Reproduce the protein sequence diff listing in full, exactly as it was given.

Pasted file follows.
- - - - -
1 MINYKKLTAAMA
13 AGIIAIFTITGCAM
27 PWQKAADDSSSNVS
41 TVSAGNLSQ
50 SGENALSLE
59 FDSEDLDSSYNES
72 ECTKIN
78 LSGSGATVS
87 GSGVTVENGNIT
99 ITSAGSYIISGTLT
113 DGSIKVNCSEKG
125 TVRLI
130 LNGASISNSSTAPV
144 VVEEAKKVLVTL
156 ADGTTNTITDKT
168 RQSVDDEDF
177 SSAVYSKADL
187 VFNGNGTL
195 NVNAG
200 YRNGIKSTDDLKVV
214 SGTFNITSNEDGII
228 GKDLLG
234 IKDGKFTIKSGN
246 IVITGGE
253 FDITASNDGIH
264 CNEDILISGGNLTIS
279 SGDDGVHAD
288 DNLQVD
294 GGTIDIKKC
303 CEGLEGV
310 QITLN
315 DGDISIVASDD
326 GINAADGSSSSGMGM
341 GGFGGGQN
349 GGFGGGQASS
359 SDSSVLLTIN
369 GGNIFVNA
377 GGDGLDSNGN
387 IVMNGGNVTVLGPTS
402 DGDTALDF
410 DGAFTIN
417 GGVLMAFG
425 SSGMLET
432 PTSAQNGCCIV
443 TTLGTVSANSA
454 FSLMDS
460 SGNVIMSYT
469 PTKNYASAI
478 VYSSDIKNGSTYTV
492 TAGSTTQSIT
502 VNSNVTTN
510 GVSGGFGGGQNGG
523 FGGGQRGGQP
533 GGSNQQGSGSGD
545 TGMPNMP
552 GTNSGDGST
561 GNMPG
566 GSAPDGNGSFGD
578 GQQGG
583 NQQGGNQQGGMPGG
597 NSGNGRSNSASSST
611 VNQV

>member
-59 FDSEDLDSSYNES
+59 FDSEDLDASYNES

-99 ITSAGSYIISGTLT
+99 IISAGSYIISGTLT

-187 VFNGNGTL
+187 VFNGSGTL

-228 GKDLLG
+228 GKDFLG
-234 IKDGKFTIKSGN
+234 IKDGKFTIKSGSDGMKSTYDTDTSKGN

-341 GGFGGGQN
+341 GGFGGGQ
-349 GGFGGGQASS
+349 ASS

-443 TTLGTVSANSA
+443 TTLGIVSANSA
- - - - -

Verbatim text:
1 MINYKKLTAAMA
13 AGIIAIFTITGCAM
27 PWQKAADDSSSNVS
41 TVSAGNLSQ
50 SGENALSLE
59 FDSEDLDSSYNES
72 ECTKIN
78 LSGSGATVS
87 GSGVTVENGNIT
99 ITSAGSYIISGTLT
113 DGSIKVNCSEKG
125 TVRLI
130 LNGASISNSSTAPV
144 VVEEAKKVLVTL
156 ADGTTNTITDKT
168 RQSVDDEDF
177 SSAVYSKADL
187 VFNGNGTL
195 NVNAG
200 YRNGIKSTDDLKVV
214 SGTFNITSNEDGII
228 GKDLLG
234 IKDGKFTIKSGN
246 IVITGGE
253 FDITASNDGIH
264 CNEDILISGGNLTIS
279 SGDDGVHAD
288 DNLQVD
294 GGTIDIKKC
303 CEGLEGV
310 QITLN
315 DGDISIVASDD
326 GINAADGSSSSGMGM
341 GGFGGGQN
349 GGFGGGQASS
359 SDSSVLLTIN
369 GGNIFVNA
377 GGDGLDSNGN
387 IVMNGGNVTVLGPTS
402 DGDTALDF
410 DGAFTIN
417 GGVLMAFG
425 SSGMLET
432 PTSAQNGCCIV
443 TTLGTVSANSA
454 FSLMDS
460 SGNVIMSYT
469 PTKNYASAI
478 VYSSDIKNGSTYTV
492 TAGSTTQSIT
502 VNSNVTTN
510 GVSGGFGGGQNGG
523 FGGGQRGGQP
533 GGSNQQGSGSGD
545 TGMPNMP
552 GTNSGDGST
561 GNMPG
566 GSAPDGNGSFGD
578 GQQGG
583 NQQGGNQQGGMPGG
597 NSGNGRSNSASSST
611 VNQV

>member
-59 FDSEDLDSSYNES
+59 FDSEDLDASYNES

-99 ITSAGSYIISGTLT
+99 IISAGSYIISGTLT

-187 VFNGNGTL
+187 VFNGSGTL

-228 GKDLLG
+228 GKDFLG
-234 IKDGKFTIKSGN
+234 IKDGKFTIKSGSDGMKSTYDTDTSKGN

-341 GGFGGGQN
+341 GGFGGGQ
-349 GGFGGGQASS
+349 ASS

-443 TTLGTVSANSA
+443 TTLGIVSANSA